First, I wasn’t experiencing the buzz of sharing my photos and thoughts with the world and getting the near-constant validation of likes, comments, and new followers anymore.
Second, I wasn’t using social media to numb or escape from my feelings and my reality anymore. I was having to feel and process things more deeply. It was a wake-up call to how much I was depending on distraction to avoid and numb feelings.
I’m learning the valuable lesson of feeling the full extent of my emotions and fostering self-validation instead of relying on external sources for it.
As modern women, we feel like we’re being pulled in hundreds of directions. Social media exacerbates that fragmented feeling because we’re seeing what everyone else is doing, and comparing (even subconsciously) our situation and our choices to theirs. It’s overwhelming. I think our brains are kind of freaking out about the information overload of it.
Life isn’t meant to be lived by peering into everyone’s proverbial backyards to see what they’re up to, what their house looks like, what their hair looks like, what vacations their enjoying, and how their kids are behaving. We also don’t need to hear everyone’s advice (even good advice) about everything under the sun. That clouds our own intuition and common sense. It skews the perspective that we each have unique ways of living and parenting, and that being a successful, beautiful woman, wife, or mother doesn’t have a certain look.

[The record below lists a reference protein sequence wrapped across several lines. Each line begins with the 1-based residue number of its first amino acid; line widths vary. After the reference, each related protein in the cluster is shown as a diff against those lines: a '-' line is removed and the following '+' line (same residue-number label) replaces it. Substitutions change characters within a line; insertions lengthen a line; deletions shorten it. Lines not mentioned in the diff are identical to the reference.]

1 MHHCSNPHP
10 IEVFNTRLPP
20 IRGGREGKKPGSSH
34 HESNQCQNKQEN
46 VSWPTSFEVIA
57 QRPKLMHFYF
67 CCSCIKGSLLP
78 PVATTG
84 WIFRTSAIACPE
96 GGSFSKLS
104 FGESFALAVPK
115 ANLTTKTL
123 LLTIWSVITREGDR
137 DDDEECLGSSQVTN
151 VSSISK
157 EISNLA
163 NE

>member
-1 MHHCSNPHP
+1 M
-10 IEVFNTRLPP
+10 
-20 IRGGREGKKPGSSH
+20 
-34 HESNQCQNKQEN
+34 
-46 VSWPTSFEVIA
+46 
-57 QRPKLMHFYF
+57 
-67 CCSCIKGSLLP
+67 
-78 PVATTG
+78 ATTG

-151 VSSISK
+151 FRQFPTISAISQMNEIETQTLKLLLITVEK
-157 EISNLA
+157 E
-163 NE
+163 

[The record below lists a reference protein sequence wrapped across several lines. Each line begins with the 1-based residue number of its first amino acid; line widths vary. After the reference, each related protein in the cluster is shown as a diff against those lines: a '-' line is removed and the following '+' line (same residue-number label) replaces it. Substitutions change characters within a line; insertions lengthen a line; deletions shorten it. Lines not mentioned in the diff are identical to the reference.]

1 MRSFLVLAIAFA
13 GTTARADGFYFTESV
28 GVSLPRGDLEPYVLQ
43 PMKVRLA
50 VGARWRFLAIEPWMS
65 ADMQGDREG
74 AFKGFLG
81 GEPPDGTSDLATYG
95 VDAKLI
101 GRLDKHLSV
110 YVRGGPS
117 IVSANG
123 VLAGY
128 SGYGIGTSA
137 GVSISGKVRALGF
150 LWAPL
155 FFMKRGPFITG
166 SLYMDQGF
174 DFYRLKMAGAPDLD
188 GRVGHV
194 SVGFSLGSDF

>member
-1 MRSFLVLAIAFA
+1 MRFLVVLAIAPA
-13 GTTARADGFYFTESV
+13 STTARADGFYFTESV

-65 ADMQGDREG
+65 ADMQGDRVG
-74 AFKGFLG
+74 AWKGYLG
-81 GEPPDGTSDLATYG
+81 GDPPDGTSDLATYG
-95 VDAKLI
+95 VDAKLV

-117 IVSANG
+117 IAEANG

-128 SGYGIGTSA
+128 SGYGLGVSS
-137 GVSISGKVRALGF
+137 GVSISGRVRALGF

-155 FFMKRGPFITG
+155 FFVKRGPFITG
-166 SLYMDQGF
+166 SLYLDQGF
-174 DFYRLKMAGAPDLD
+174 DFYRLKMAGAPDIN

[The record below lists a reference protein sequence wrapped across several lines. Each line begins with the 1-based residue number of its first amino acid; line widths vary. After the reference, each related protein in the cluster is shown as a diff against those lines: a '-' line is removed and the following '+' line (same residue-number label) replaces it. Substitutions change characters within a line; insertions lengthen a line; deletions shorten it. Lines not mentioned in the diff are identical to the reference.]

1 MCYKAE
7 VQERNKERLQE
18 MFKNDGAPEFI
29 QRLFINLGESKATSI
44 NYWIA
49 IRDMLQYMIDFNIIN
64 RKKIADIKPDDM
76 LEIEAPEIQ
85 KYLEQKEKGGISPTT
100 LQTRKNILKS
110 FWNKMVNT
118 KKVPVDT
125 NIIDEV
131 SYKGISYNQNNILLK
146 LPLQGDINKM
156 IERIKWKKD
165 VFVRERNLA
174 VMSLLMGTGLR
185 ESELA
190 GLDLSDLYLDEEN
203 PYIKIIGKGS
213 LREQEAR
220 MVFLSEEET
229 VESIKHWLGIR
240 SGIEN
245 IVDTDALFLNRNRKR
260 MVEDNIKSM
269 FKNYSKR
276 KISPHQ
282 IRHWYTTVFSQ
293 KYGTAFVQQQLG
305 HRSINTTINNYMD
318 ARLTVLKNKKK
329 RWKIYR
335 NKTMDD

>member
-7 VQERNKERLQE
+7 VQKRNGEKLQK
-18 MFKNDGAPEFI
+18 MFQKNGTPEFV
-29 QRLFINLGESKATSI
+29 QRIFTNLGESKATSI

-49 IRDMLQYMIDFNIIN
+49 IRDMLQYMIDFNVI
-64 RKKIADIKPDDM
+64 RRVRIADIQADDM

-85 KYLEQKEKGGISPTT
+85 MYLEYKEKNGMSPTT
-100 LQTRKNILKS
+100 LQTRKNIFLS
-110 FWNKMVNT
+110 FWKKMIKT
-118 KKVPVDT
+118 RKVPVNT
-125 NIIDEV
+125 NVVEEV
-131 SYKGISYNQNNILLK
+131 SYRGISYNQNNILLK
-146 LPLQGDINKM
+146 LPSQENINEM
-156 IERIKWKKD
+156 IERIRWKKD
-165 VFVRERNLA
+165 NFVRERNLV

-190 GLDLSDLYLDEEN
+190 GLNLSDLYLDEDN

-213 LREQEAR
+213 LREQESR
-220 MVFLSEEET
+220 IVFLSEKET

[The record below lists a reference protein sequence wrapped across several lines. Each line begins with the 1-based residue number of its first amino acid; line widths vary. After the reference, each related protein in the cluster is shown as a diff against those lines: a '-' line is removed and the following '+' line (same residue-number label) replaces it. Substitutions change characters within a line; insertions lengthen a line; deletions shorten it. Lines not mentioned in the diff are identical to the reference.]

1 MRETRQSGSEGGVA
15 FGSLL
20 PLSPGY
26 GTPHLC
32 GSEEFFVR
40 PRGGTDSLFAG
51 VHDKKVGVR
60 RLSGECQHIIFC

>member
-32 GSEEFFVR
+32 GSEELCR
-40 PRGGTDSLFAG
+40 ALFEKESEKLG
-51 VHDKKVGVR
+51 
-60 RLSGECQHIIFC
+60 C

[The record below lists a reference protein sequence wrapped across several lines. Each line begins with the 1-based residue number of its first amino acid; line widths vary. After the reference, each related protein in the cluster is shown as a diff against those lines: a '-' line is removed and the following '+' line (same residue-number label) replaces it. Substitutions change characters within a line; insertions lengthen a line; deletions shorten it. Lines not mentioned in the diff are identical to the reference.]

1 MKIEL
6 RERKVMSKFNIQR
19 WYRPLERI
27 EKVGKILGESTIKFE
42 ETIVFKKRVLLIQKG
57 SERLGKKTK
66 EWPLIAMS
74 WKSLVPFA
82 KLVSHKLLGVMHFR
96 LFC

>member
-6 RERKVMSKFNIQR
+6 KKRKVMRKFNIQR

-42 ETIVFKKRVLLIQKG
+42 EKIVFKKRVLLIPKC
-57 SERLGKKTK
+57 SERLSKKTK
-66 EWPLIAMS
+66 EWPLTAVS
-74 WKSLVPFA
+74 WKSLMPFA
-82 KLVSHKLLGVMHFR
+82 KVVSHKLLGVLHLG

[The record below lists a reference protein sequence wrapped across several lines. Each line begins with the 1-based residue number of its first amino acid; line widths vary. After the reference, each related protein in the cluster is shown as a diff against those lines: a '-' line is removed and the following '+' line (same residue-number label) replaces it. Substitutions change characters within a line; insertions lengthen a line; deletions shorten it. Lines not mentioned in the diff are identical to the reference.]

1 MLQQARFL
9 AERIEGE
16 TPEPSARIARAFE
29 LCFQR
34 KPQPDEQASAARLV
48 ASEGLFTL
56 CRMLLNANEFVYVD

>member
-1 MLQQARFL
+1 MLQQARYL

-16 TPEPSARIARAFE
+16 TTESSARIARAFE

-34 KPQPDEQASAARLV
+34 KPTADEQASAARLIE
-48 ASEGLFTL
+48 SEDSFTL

A no-regrets motherhood
Ever since I lost my social media addiction, I’ve been more present with my kids. That’s how I want to spend these years while they’re young and under my influence. And that won’t happen unless I make some intentional choices about how I use social media. I want to set the example that living life and connecting with people always comes before connecting with technology and social media.
I’m back on social media. But I can’t consume it in the same way I did before, because now I know how much more peaceful, liberating, and fulfilling life feels when I’m not tethered to my phone.
Now, I preserve most moments for my family and me. When I do share, I don’t spend much time there, and I delete the app on weekends.
I don’t think social media is evil or something we should all ditch. There’s a lot of good to be found on it, and I enjoy sharing and connecting there. I applaud my friends who are able to pursue their passions and support their families through it. But for me, the return on my social media investment wasn’t worth the time and energy I was putting into it.
While social media apps can be a positive tool, the richness, fulfillment, and excitement of life is not contained in them. It’s in our relationships. Our real-life experiences. In simple, everyday moments, and in off-screen thoughts and inspiration. We shouldn’t have fear of missing out on what’s going on in the social media world—but of what we could be missing by spending too much time in it.